Finally, the Electrification Roadmap report states that much more information is needed to understand the impact on battery pack life from using GEVs as V2G resources. This is a legitimate concern that does require additional research. A paper published recently by researchers at Carnegie Mellon University titled Lithium-Ion Battery Cell Degradation Resulting from Realistic Vehicle and Vehicle-to-Grid Utilization concluded, “Statistical analyses indicate that rapid vehicle motive cycling degraded the cells more than slower, V2G galvanostatic cycling.” Furthermore, my research finds that the highest value uses of V2G resources are for grid regulation and spinning reserves. Grid regulation, the instantaneous matching of supply and demand to maintain grid frequency at 60 hertz, requires shallow cycles of charging and discharging of the battery depending on the mismatch between supply and demand at any moment. This type of cycling is much different than the charge depleting cycles from driving and thus should results in limited degradation. With regard to spinning reserves, grid resources are paid to be on stand by 24/7 in case of a contingency. Experience shows that these resources are rarely deployed and when they are dispatched in an emergency they are typically restored very quickly as non spinning reserves are brought online. V2G resources providing this service will receive significant revenue without ever needing to cycle energy through the battery pack. I encourage the Coalition to consider working with the Federal Energy Regulatory Commission and the regional transmission organizations to develop rules for the wholesale markets for ancillary services that allow GEVs to participate in these markets in a way that benefits the grid while minimizing the potential impacts on the vehicles.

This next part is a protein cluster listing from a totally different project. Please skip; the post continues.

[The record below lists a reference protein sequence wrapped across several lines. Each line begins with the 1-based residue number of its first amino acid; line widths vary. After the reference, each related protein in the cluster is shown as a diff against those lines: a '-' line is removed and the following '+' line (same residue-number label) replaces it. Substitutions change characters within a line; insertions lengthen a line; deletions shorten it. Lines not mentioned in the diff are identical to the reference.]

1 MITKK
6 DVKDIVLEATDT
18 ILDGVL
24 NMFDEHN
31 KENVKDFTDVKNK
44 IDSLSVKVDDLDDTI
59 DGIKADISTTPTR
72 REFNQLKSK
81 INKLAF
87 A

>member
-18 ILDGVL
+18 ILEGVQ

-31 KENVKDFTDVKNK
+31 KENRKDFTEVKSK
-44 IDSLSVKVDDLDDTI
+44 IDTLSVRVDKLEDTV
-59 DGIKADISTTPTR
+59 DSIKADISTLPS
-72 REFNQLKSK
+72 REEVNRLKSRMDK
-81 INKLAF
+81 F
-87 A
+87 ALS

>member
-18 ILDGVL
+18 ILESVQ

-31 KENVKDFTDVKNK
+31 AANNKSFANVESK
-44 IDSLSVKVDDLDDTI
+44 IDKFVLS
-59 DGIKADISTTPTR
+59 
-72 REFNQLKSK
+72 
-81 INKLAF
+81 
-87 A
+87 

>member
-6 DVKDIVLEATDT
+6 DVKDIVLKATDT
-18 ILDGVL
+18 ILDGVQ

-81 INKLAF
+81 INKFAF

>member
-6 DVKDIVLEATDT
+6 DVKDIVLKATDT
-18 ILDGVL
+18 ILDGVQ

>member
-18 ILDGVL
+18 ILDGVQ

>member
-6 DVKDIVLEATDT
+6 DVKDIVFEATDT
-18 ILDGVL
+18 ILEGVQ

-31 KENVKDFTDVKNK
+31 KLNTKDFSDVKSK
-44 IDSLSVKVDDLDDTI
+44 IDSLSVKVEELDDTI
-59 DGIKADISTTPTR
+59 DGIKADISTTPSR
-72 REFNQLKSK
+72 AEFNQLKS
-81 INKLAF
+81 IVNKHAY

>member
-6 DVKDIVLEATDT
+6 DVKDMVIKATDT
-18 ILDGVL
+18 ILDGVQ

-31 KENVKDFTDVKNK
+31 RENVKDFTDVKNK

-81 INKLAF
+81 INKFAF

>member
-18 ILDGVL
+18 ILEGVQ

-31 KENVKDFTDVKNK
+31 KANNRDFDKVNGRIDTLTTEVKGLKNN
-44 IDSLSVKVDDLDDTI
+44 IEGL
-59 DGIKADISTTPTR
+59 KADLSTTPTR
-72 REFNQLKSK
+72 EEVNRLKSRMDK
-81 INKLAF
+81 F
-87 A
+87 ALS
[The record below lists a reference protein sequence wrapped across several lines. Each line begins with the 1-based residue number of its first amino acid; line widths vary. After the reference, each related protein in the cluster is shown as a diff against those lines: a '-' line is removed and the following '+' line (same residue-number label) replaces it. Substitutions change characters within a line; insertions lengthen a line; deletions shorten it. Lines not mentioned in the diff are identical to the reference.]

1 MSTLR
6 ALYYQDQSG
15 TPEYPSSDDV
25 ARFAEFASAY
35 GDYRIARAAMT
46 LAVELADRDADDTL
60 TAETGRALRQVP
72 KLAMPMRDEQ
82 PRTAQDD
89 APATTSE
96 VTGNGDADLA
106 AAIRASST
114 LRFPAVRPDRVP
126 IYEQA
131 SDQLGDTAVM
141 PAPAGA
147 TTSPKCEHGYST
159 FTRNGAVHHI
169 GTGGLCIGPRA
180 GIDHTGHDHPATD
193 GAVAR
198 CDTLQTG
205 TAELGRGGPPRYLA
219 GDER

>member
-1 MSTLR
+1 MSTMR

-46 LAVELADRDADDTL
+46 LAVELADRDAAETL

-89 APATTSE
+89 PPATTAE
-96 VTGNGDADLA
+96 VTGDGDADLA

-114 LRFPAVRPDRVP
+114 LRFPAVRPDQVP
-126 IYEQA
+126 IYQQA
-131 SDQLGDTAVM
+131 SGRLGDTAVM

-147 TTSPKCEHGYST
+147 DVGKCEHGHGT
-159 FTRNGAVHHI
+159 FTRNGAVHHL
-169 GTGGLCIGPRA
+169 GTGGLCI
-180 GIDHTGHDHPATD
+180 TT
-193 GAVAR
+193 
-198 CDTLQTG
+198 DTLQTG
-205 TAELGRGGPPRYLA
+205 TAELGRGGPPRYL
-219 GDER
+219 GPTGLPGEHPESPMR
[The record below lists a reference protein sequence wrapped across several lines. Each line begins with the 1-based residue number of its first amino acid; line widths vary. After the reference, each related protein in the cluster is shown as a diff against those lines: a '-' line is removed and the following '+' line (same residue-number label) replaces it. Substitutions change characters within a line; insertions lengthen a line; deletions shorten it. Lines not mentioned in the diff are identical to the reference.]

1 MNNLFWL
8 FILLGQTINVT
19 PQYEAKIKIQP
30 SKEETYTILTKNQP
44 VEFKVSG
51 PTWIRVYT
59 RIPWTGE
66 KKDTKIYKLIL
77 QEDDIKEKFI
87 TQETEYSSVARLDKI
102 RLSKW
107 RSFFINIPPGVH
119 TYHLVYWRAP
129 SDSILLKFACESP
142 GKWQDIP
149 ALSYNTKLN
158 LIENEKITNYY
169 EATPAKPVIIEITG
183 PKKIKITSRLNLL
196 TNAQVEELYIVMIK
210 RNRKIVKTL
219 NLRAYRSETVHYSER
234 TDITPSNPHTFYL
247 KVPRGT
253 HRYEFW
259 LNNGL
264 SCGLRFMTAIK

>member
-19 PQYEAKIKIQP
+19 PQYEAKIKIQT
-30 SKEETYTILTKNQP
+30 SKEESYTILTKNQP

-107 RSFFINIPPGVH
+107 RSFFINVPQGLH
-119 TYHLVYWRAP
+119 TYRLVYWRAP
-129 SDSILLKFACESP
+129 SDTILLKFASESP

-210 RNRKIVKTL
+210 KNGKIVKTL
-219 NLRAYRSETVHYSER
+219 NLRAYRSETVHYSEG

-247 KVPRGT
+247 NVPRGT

I commend the Electrification Coalition for its exciting vision to initiate a rapid transition from a petroleum-base transportation system to one that is increasingly reliant on electricity. The report acknowledges that the initial high cost of battery technology creates a significant barrier to the realization of the 2040 goal. I am convinced that V2G deployment is a key enabler of the electric drive revolution. Research shows that a single V2G enabled car can generate well over tens thousand dollars in gross revenue over the life of the vehicle. While mass deployment of V2G systems will not be simple, smart grid technologies could serve to unlock the value of GEVs as grid resources to help mitigate the higher cost of these vehicles and accelerate their adoption.
Steven Letendre is a professor and energy consultant living in Vermont. Along with Dr. Willett Kempton, he published an article with the first full analysis on the V2G opportunity in 1997 titled “Electric Vehicles as a New Source of Power for Electric Utilities” appearing in the journal Transportation Research. Steven has served as a consultant to a variety of organization including the California Air Resources Board, National Renewable Energy Laboratory, Solar Electric Power Association, and the University of Vermont Transportation Research Center. He has published over 40 technical papers on a variety of energy topics, which have appeared in some of the leading energy publications including, The Electricity Journal, Energy Policy, and, Public Utilities Fortnightly. Steven can be reached by e-mail at firstname.lastname@example.org.